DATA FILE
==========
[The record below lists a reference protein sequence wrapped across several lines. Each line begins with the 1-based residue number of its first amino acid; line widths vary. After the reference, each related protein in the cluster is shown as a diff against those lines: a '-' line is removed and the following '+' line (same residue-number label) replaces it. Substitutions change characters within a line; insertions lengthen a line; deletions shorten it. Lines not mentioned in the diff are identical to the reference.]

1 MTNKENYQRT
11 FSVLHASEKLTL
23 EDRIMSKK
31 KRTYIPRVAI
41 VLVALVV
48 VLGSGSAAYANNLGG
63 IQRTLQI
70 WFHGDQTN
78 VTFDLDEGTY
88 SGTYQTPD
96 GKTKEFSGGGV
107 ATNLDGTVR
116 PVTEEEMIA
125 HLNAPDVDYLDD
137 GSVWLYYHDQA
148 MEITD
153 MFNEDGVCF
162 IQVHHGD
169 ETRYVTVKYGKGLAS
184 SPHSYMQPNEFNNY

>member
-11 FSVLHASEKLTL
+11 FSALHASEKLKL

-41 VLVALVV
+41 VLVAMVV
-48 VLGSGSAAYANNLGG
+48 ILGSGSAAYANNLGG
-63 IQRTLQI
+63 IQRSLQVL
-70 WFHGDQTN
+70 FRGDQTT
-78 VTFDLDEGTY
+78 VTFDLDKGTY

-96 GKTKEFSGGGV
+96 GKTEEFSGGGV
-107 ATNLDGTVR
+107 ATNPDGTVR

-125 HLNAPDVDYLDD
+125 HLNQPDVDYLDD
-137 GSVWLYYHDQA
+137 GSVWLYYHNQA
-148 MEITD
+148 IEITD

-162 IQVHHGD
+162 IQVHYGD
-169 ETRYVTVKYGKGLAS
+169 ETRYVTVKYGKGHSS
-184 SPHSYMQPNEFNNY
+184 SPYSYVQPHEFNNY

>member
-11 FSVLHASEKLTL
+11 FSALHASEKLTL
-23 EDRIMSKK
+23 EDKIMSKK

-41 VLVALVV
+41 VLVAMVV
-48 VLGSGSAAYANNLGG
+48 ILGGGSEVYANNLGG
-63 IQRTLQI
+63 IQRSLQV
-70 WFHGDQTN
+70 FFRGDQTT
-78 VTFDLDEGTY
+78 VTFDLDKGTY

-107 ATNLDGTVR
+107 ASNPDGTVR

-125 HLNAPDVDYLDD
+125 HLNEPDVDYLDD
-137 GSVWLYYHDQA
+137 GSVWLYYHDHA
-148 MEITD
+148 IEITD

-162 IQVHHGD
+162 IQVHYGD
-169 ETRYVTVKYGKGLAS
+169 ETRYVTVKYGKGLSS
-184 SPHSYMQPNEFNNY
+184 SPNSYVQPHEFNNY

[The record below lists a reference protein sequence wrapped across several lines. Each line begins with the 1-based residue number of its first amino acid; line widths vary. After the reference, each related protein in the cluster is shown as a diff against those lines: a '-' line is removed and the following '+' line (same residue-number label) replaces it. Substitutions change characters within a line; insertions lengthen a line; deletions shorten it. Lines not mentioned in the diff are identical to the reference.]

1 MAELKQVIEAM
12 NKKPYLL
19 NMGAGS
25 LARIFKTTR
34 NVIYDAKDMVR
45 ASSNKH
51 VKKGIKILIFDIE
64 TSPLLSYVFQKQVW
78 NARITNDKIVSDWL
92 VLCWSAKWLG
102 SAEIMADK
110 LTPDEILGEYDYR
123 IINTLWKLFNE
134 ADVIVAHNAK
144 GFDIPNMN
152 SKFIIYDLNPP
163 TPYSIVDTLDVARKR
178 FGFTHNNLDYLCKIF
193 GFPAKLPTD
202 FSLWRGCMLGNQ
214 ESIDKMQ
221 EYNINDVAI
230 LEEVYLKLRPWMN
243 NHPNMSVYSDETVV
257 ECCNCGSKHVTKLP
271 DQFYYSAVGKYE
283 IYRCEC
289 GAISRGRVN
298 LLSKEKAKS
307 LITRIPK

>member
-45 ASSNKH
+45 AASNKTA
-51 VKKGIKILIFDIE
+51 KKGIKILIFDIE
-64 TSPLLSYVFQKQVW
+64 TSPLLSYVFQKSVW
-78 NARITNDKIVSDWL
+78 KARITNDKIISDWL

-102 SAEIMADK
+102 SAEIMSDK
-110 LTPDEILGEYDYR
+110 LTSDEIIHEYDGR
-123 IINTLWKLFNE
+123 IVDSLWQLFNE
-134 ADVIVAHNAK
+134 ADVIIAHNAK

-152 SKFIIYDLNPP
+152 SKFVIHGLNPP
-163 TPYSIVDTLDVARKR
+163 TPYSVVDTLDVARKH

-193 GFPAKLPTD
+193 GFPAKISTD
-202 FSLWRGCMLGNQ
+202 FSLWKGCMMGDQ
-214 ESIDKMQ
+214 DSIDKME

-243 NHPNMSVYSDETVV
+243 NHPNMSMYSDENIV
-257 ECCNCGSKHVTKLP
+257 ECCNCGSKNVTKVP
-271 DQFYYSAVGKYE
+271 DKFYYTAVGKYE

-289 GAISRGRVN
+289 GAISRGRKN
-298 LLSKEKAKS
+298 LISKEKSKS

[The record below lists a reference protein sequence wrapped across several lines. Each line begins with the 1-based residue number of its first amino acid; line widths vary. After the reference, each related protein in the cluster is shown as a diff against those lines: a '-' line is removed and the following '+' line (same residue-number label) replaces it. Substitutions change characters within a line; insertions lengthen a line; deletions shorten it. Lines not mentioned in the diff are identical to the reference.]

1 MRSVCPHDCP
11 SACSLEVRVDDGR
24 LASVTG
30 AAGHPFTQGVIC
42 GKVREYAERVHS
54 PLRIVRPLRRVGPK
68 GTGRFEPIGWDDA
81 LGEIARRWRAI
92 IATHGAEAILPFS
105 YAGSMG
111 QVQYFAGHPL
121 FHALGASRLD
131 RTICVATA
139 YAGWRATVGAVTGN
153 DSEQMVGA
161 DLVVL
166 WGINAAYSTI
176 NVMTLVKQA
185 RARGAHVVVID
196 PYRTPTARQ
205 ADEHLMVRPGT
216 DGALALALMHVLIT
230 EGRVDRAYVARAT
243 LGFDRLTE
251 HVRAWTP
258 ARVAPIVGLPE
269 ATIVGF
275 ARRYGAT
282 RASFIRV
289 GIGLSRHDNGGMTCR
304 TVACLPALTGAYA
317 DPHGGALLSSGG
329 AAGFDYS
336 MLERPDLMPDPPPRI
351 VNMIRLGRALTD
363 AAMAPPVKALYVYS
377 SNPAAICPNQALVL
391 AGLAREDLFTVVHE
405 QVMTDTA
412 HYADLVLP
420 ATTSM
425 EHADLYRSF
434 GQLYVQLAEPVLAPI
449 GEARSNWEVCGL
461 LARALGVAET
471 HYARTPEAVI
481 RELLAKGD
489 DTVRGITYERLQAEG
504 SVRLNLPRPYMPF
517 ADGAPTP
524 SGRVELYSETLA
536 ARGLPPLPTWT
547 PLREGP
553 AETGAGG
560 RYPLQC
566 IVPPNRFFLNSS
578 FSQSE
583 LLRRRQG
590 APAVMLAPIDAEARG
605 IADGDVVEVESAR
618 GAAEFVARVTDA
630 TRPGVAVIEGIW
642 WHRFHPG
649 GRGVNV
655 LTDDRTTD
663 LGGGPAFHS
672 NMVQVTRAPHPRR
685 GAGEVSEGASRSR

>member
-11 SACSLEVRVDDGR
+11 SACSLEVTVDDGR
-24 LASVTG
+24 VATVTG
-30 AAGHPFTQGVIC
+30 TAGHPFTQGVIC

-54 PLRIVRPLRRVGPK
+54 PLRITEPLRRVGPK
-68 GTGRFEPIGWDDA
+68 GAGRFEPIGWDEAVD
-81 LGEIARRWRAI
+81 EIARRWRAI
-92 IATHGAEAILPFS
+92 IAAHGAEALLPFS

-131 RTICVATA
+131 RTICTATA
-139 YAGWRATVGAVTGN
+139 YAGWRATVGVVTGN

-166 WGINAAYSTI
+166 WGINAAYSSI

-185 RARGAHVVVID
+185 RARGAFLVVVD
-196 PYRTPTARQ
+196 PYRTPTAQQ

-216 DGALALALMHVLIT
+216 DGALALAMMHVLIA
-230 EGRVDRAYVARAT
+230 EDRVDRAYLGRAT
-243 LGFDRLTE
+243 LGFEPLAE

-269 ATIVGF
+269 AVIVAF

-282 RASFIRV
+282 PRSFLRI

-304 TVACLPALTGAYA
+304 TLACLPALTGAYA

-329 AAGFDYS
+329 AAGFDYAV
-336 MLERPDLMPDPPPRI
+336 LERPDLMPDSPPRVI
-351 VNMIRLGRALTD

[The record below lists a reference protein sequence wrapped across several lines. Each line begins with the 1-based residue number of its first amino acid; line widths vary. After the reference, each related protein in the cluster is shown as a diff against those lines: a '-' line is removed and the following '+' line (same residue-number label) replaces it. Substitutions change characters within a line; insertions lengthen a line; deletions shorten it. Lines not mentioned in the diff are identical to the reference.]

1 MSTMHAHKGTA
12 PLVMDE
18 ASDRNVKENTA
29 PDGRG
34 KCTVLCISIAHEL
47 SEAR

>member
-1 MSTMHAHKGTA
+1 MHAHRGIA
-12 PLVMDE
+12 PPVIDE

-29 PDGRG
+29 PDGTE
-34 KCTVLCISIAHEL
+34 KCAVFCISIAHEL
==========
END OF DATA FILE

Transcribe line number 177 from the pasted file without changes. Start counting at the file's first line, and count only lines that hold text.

282 RASFIRV